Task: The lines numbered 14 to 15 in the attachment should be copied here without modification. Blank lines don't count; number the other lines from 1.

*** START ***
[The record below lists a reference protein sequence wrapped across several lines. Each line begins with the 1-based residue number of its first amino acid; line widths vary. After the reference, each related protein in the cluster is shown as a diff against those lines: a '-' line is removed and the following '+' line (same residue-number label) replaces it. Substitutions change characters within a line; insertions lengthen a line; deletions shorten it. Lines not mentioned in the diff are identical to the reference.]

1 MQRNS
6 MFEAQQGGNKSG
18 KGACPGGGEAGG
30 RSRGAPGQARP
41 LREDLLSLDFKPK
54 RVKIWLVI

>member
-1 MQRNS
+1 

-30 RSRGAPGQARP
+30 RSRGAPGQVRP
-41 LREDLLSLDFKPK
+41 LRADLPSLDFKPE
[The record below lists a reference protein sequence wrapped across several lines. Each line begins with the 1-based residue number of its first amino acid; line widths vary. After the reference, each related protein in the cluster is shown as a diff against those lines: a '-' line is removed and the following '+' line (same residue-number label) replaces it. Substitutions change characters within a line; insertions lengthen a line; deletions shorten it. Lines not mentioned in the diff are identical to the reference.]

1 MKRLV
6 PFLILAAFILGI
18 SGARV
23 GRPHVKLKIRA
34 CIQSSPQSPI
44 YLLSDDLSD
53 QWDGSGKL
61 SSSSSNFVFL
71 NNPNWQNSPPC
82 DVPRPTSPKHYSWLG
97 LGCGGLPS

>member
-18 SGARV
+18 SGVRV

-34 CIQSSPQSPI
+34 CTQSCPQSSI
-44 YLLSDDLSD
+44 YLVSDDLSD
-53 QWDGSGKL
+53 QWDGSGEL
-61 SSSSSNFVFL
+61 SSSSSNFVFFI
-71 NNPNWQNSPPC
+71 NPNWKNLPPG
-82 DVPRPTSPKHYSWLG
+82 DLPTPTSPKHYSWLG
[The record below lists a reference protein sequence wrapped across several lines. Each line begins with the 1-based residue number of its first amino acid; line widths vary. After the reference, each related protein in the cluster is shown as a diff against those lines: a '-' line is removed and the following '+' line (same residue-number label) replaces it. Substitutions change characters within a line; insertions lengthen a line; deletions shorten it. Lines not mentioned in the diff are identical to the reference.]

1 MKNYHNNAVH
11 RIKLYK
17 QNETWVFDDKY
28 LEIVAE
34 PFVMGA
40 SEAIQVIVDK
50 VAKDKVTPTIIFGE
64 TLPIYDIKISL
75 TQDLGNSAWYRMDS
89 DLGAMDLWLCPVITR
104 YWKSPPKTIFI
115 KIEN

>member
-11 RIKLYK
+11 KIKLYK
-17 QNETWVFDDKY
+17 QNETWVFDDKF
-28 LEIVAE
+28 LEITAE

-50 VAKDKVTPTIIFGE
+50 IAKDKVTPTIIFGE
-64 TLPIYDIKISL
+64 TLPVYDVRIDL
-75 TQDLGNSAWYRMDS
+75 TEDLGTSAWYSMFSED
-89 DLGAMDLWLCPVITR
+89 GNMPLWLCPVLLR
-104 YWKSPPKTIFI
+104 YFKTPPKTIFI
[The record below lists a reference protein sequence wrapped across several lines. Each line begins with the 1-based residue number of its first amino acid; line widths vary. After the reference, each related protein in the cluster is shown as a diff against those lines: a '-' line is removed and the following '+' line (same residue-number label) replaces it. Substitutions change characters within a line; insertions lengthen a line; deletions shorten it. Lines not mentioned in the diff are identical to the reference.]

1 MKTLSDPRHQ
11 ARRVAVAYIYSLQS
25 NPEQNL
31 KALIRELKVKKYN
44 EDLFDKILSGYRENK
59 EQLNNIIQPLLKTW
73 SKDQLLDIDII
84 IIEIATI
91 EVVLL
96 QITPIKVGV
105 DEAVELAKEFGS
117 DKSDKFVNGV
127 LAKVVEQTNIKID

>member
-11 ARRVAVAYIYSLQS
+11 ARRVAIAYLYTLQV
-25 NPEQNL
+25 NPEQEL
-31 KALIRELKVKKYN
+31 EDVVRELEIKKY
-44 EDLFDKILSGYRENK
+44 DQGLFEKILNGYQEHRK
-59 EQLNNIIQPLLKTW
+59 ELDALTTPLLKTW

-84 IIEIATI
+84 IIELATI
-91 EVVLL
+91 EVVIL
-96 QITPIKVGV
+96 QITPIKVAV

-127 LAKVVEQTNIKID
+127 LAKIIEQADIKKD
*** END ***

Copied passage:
+41 LRADLPSLDFKPE
[The record below lists a reference protein sequence wrapped across several lines. Each line begins with the 1-based residue number of its first amino acid; line widths vary. After the reference, each related protein in the cluster is shown as a diff against those lines: a '-' line is removed and the following '+' line (same residue-number label) replaces it. Substitutions change characters within a line; insertions lengthen a line; deletions shorten it. Lines not mentioned in the diff are identical to the reference.]